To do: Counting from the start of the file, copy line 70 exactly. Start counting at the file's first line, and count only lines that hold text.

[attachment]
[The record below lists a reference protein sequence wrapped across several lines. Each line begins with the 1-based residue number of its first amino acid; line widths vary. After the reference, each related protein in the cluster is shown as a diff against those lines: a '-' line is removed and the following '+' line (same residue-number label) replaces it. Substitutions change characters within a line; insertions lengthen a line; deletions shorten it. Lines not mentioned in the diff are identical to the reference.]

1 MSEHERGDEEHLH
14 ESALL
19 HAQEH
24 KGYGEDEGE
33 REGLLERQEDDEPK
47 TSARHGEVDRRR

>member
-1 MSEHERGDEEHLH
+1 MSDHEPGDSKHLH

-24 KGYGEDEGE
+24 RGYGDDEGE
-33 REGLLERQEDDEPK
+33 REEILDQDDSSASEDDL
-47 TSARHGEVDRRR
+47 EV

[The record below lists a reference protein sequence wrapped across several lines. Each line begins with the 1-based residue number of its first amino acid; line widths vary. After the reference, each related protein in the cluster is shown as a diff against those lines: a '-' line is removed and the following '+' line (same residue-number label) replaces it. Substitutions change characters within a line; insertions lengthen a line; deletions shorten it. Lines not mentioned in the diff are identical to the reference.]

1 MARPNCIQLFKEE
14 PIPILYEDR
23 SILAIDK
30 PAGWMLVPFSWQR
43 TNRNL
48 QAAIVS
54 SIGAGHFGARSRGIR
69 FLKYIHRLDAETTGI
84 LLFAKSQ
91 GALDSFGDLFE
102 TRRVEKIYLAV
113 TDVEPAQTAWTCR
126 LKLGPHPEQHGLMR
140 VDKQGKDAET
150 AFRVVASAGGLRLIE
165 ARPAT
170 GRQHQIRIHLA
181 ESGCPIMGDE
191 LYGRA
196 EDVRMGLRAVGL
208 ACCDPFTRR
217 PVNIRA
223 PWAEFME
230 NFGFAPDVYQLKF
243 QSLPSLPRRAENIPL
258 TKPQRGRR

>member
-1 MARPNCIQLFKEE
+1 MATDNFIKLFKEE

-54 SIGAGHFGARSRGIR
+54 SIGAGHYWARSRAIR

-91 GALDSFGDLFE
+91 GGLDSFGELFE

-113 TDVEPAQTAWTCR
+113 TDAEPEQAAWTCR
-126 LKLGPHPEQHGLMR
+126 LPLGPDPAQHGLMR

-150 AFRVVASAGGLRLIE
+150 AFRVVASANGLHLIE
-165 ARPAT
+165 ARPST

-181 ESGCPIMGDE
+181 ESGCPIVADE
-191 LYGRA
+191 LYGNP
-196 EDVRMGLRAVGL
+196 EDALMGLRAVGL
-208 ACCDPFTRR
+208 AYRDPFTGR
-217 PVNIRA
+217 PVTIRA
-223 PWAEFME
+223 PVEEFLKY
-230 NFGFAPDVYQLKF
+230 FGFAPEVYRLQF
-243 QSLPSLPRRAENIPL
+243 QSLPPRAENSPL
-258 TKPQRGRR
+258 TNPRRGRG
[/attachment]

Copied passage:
+223 PVEEFLKY